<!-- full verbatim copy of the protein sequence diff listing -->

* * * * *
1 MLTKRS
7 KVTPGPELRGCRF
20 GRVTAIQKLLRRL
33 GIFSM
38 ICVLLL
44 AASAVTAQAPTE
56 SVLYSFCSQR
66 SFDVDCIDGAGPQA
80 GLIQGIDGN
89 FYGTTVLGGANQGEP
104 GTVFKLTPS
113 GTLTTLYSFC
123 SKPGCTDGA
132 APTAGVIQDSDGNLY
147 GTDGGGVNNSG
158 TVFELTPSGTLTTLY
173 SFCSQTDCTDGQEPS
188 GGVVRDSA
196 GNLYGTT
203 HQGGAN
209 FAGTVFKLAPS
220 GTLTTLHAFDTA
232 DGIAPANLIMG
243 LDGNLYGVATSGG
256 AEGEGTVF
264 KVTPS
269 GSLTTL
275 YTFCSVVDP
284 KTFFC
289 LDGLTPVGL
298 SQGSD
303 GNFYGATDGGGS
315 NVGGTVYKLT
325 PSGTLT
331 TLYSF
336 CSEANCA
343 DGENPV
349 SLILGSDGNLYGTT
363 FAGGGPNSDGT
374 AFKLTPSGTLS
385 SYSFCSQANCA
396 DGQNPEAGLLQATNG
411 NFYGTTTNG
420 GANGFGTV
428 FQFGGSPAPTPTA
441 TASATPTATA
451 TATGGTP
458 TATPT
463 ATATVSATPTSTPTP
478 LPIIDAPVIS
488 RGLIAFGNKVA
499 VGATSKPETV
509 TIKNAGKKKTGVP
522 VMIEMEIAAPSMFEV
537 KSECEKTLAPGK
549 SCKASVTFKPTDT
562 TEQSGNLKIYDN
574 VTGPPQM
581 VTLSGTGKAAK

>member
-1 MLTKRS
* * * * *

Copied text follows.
1 MLTKRS
7 KVTPGPELRGCRF
20 GRVTAIQKLLRRL
33 GIFSM
38 ICVLLL
44 AASAVTAQAPTE
56 SVLYSFCSQR
66 SFDVDCIDGAGPQA
80 GLIQGIDGN
89 FYGTTVLGGANQGEP
104 GTVFKLTPS
113 GTLTTLYSFC
123 SKPGCTDGA
132 APTAGVIQDSDGNLY
147 GTDGGGVNNSG
158 TVFELTPSGTLTTLY
173 SFCSQTDCTDGQEPS
188 GGVVRDSA
196 GNLYGTT
203 HQGGAN
209 FAGTVFKLAPS
220 GTLTTLHAFDTA
232 DGIAPANLIMG
243 LDGNLYGVATSGG
256 AEGEGTVF
264 KVTPS
269 GSLTTL
275 YTFCSVVDP
284 KTFFC
289 LDGLTPVGL
298 SQGSD
303 GNFYGATDGGGS
315 NVGGTVYKLT
325 PSGTLT
331 TLYSF
336 CSEANCA
343 DGENPV
349 SLILGSDGNLYGTT
363 FAGGGPNSDGT
374 AFKLTPSGTLS
385 SYSFCSQANCA
396 DGQNPEAGLLQATNG
411 NFYGTTTNG
420 GANGFGTV
428 FQFGGSPAPTPTA
441 TASATPTATA
451 TATGGTP
458 TATPT
463 ATATVSATPTSTPTP
478 LPIIDAPVIS
488 RGLIAFGNKVA
499 VGATSKPETV
509 TIKNAGKKKTGVP
522 VMIEMEIAAPSMFEV
537 KSECEKTLAPGK
549 SCKASVTFKPTDT
562 TEQSGNLKIYDN
574 VTGPPQM
581 VTLSGTGKAAK

>member
-1 MLTKRS